"So, come to dinner tonight," Cam said.
"What?" Jake was generally used to his friend's abrupt changes of subject, but occasionally they caught him off guard. "Dinner? Why?"
"Why not?" Cameron shrugged. "Beats going home and eating cold pizza and staring at ESPN, which I know is what you're going to do. It's what you always do when you're depressed. You've probably raised your cholesterol ten points in the last week. So come and be social for a while. It won't kill you."
"It would be hot pizza," Jake stalled, "I ate the last piece yesterday." Cam simply stared at him. "All right, all right." Jake gave in. Cam would only badger him for the rest of the day if he said no. "But no talking about Chelsea."
"Deal," said Cam with a nod, and went back to his office.
Jake suddenly realized he hadn't thought about Chelsea since Molly had come in.
Molly put her hands in her lap, willing herself to stop wringing them together. She was a having a lovely time, but she just couldn't sit still. Her mother had always complained about that. "For heaven's sake, Mallory Ann," she would say while her father looked on in his vaguely disapproving way, "it won't kill you to sit quietly like a lady for a few minutes." Maybe, thought Molly, I would have if she hadn't made me so nervous.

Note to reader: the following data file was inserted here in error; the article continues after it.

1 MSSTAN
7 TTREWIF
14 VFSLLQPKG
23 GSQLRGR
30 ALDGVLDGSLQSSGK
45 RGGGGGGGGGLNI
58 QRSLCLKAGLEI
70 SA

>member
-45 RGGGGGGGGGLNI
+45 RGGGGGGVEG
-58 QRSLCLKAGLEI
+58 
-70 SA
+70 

She had stopped by Cameron's office on her way back from the library, and he'd invited her to dinner. Since it had been such a nice surprise to find a friend from high school in a town where she knew no one else, she had taken him up on it. Cameron was as friendly as she remembered, and his wife, Madeleine, was wonderfully pleasant.
His friend Jake was there, too, and Molly wasn't sure what to make of him. He was cute, she wouldn't deny that. He was close to six feet, maybe slightly over, and had dark hair and green eyes. Those eyes, Molly noted, were not happy. She could imagine them lighting up when he smiled or made a joke, but for now, they seemed dark and a little sad. She wondered what had happened.